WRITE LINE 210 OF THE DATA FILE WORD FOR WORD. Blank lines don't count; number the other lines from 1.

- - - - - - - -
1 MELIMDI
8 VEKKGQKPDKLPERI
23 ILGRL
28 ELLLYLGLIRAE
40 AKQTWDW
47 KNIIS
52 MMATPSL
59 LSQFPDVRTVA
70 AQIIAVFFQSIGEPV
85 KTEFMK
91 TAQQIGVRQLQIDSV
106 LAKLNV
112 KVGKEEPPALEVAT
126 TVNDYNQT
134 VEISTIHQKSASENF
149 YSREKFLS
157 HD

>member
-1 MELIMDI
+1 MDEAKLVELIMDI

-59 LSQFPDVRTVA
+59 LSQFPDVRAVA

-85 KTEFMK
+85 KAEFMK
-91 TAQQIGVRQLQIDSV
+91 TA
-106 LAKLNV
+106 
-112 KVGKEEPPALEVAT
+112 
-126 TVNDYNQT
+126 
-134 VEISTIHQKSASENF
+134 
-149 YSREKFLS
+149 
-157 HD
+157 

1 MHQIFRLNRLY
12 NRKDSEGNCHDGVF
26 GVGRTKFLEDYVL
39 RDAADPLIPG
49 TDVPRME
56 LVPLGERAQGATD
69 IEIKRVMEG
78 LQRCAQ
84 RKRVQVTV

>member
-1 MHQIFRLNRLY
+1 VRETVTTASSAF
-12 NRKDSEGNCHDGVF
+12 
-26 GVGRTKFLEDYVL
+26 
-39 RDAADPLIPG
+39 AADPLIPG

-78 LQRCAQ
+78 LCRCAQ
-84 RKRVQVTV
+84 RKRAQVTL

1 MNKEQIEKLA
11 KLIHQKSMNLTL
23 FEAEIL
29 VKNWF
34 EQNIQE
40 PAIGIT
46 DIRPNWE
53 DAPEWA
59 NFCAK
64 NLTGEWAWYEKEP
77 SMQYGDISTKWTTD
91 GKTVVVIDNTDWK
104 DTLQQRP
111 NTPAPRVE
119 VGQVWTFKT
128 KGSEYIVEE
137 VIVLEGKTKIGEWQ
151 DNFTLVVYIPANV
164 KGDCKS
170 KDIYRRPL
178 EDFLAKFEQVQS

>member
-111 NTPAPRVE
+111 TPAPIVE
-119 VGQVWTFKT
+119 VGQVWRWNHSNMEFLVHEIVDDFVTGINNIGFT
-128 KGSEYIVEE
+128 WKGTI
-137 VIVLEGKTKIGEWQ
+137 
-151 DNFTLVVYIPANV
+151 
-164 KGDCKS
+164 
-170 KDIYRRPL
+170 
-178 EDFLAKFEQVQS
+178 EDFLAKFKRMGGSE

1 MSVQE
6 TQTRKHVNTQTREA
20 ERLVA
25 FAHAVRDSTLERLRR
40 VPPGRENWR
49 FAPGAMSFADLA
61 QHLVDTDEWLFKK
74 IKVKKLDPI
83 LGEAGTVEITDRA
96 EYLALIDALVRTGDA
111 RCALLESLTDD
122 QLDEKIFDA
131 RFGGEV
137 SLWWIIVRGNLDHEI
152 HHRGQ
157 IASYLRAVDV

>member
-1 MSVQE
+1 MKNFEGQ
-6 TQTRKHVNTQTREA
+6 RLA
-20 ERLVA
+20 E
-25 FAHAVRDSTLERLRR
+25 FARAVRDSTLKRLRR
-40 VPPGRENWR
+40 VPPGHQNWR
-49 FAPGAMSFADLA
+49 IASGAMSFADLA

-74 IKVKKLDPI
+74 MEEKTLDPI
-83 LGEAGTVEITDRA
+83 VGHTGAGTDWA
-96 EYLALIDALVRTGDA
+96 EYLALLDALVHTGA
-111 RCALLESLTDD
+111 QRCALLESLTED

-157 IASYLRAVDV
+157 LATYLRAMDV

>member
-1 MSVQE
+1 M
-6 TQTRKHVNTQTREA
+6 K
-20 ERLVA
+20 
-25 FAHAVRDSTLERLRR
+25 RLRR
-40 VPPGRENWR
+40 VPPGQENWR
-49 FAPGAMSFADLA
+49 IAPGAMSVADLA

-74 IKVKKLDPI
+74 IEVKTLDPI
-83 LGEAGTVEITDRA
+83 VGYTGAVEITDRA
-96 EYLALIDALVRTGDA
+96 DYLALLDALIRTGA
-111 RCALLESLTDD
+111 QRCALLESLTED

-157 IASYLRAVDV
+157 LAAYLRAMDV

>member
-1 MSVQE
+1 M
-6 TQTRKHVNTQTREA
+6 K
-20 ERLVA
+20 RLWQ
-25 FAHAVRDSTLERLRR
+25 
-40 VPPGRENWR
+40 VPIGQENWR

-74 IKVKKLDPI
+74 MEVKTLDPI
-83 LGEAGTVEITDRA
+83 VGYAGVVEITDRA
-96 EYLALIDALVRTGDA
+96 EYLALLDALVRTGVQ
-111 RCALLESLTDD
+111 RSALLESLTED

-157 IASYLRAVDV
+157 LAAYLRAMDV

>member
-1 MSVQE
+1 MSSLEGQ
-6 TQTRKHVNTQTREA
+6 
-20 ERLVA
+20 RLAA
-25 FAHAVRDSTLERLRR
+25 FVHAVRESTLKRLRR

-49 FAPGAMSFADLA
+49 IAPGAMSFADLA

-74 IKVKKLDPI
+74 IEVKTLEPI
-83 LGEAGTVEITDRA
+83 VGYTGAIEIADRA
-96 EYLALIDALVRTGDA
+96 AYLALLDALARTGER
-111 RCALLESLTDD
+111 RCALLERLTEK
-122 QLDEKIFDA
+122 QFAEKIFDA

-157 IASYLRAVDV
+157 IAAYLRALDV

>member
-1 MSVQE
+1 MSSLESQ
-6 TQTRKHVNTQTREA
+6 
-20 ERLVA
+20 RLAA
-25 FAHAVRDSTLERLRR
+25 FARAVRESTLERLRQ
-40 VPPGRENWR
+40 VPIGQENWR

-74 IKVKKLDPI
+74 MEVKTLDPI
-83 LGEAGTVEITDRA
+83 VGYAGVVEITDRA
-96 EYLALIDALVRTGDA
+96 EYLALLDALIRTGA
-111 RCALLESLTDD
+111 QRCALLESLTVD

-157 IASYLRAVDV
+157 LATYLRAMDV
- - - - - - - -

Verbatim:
-20 ERLVA